An estimated $100 million in potential sales tax revenue never makes it into state coffers – and won't any time soon – even in a monumental year of budget shortfalls.
A bill to close what some call a loophole for Internet purchasers stalled in the Legislature earlier this year in the face of steep opposition from online retailers and business groups. Gov. Arnold Schwarzenegger, citing opposition to new taxes, vetoed a budget that would have expanded the state's collections from online purchases.
Backers vow another try next year.
The issue is as contemporary as a computer, as old as the Constitution, and is changing almost day to day.
The ongoing question of what the state should receive centers on what constitutes a "physical presence" in the state for a retailer. This was easier to define before the Internet, when brick-and-mortar stores dominated. Online retailers who have such a tangible presence in California must collect sales tax.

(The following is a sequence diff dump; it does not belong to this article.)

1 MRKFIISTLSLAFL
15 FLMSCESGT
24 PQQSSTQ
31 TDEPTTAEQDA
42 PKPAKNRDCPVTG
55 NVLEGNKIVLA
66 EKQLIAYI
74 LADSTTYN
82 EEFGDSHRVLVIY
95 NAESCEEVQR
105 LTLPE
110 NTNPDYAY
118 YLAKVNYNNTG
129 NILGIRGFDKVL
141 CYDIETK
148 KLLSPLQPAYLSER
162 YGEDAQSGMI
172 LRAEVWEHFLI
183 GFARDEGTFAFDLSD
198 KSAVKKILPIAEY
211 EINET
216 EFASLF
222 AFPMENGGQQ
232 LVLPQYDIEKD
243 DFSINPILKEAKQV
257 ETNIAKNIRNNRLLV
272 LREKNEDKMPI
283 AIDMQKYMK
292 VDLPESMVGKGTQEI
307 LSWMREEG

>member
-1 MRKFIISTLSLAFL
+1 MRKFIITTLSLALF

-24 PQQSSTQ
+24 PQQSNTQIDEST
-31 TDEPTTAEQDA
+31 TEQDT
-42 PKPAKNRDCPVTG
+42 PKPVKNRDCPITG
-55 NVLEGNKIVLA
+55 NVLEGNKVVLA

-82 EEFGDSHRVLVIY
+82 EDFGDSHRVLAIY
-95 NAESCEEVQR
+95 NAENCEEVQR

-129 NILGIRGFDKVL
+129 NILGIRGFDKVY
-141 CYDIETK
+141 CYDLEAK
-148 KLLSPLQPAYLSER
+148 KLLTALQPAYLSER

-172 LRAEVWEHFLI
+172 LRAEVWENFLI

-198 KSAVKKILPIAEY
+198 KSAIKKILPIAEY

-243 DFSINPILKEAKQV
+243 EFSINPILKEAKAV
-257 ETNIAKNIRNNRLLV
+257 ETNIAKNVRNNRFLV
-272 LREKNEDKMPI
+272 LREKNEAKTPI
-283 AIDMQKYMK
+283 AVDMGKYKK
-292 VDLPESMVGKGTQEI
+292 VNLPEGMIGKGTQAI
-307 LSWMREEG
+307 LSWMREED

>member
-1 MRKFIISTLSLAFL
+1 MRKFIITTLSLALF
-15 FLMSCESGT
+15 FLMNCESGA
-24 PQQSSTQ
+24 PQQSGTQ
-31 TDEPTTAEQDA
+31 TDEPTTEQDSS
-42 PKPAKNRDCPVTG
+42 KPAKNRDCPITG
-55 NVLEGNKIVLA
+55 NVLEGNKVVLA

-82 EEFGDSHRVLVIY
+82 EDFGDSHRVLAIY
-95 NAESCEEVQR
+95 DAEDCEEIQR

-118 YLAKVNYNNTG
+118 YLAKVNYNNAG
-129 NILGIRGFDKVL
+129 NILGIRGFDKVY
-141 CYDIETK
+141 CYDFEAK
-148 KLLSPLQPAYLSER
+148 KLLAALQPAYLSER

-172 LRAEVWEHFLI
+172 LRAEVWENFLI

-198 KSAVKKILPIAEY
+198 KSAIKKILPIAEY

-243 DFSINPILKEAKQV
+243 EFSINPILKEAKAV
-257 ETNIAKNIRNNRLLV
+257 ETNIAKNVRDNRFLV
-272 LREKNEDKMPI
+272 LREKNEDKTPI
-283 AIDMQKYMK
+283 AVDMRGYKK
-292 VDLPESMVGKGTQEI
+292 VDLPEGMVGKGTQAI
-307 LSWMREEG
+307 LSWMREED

But many online retailers simply have "affiliates" in California, not actual stores, and they don't currently pay sales tax.
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